NPS Media Release – Healthcare Variation Atlas

26 NOVEMBER 2015

NPS MedicineWise welcomes the release today of the Australian Commission on Safety and Quality in Health Care’s Australian Atlas of Healthcare Variation.

Chief Executive Dr Lynn Weekes says that the atlas is key to helping build understanding of variations in clinical practice and identifying opportunities to improve quality of healthcare for Australians. The atlas provides a snapshot of variation that can then be further explored locally to better understand if that variation is cause for concern or if it can be explained by clinical or social factors.

“It is pleasing to see that many of the areas listed in the atlas have already been identified as priorities by healthcare practitioners, governments and health organisations like NPS MedicineWise,” says Dr Weekes.

“The granularity in the atlas gives a clearer picture of what is actually happening in practice and across different settings and locations, and reinforces the need to continue efforts across the sector to support delivery of quality care in line with best practice and contemporary evidence.”

The inaugural atlas is an important step towards understanding variation in practice and is synergistic to current reviews, reforms and initiatives to improve the efficiency and effectiveness of the healthcare system, like the MBS Review and Choosing Wisely Australia®.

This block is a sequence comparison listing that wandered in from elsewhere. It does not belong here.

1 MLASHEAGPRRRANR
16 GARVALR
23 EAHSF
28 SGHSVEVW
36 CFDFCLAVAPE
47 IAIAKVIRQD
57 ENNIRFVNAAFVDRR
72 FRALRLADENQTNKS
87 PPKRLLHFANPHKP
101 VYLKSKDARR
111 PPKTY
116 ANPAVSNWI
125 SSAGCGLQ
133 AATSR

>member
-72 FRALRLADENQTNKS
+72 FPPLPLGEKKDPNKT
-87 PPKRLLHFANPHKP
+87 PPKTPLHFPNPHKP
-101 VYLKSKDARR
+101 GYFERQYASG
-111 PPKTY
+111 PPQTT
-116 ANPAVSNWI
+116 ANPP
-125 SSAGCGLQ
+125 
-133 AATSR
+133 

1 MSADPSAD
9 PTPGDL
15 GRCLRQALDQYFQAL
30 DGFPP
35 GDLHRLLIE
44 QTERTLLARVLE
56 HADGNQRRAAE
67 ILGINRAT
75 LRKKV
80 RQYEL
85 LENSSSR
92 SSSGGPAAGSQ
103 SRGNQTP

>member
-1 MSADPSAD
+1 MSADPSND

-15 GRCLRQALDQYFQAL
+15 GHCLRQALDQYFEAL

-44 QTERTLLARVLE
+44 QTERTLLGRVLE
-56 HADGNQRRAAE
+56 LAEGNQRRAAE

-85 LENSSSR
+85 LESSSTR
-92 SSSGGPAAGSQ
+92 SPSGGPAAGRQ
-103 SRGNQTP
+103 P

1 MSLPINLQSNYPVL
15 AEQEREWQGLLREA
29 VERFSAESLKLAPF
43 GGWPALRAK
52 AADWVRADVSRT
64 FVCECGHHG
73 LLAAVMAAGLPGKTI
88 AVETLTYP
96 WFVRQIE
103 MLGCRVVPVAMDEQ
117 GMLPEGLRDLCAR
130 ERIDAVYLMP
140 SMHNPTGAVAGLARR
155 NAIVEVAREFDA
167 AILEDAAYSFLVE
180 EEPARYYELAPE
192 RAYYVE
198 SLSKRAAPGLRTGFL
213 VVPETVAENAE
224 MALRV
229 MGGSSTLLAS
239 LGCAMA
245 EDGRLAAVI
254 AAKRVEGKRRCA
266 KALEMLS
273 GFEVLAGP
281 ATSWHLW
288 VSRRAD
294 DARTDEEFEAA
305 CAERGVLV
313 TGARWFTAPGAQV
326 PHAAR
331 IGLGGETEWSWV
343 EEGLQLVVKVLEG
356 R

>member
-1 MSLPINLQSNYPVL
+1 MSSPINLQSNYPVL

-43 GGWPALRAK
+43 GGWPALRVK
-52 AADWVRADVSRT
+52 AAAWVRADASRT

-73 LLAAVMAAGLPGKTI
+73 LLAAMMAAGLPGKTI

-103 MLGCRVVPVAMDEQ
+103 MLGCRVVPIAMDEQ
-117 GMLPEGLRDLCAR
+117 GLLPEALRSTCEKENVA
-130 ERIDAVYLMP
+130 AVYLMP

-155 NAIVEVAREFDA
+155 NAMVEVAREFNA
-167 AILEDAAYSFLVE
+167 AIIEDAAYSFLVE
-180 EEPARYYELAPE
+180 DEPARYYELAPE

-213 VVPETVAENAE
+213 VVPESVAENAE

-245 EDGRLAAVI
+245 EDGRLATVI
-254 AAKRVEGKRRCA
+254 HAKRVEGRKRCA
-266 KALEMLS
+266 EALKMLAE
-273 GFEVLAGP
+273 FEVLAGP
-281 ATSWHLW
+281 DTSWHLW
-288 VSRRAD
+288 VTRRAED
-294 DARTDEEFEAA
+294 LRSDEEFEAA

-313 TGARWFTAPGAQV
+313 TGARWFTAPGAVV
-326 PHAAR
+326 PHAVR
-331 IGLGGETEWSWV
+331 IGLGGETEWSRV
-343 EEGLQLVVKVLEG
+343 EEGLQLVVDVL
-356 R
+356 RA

While the atlas adds to the knowledge base, there is more work to be done to identify unwarranted variation and where work is underway in order to avoid unnecessary duplication.

“Choosing Wisely Australia, which launched in April 2015, has already begun to look at some of the healthcare areas listed in the atlas after these were identified by clinicians as needing attention,” says Dr Weekes.

“There has also been considerable investment by government in programs and interventions to improve quality of practice, including utilisation of medicines and medical tests in different settings, and the atlas itself.

We congratulate the Commission on the first atlas as an important step towards understanding and addressing unwarranted variation and improving healthcare for Australians.”


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